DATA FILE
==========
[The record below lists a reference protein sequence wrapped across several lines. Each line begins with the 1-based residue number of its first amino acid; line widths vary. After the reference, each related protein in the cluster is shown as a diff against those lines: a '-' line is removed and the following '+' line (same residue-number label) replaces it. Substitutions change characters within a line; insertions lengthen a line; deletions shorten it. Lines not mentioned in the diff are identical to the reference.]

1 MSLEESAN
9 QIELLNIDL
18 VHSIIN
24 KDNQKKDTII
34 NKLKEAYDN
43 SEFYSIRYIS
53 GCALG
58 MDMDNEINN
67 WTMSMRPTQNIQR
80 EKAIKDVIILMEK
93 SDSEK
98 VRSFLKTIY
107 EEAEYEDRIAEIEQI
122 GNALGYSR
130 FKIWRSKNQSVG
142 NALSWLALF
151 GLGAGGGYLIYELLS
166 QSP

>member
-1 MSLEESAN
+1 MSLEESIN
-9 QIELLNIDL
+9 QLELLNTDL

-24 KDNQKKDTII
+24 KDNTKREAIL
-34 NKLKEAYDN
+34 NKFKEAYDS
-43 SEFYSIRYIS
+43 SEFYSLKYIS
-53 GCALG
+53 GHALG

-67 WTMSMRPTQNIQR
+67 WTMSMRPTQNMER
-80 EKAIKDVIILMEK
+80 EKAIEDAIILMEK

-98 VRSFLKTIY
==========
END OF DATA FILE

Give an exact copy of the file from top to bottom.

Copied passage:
[The record below lists a reference protein sequence wrapped across several lines. Each line begins with the 1-based residue number of its first amino acid; line widths vary. After the reference, each related protein in the cluster is shown as a diff against those lines: a '-' line is removed and the following '+' line (same residue-number label) replaces it. Substitutions change characters within a line; insertions lengthen a line; deletions shorten it. Lines not mentioned in the diff are identical to the reference.]

1 MSLEESAN
9 QIELLNIDL
18 VHSIIN
24 KDNQKKDTII
34 NKLKEAYDN
43 SEFYSIRYIS
53 GCALG
58 MDMDNEINN
67 WTMSMRPTQNIQR
80 EKAIKDVIILMEK
93 SDSEK
98 VRSFLKTIY
107 EEAEYEDRIAEIEQI
122 GNALGYSR
130 FKIWRSKNQSVG
142 NALSWLALF
151 GLGAGGGYLIYELLS
166 QSP

>member
-1 MSLEESAN
+1 MSLEESIN
-9 QIELLNIDL
+9 QLELLNTDL

-24 KDNQKKDTII
+24 KDNTKREAIL
-34 NKLKEAYDN
+34 NKFKEAYDS
-43 SEFYSIRYIS
+43 SEFYSLKYIS
-53 GCALG
+53 GHALG

-67 WTMSMRPTQNIQR
+67 WTMSMRPTQNMER
-80 EKAIKDVIILMEK
+80 EKAIEDAIILMEK

-98 VRSFLKTIY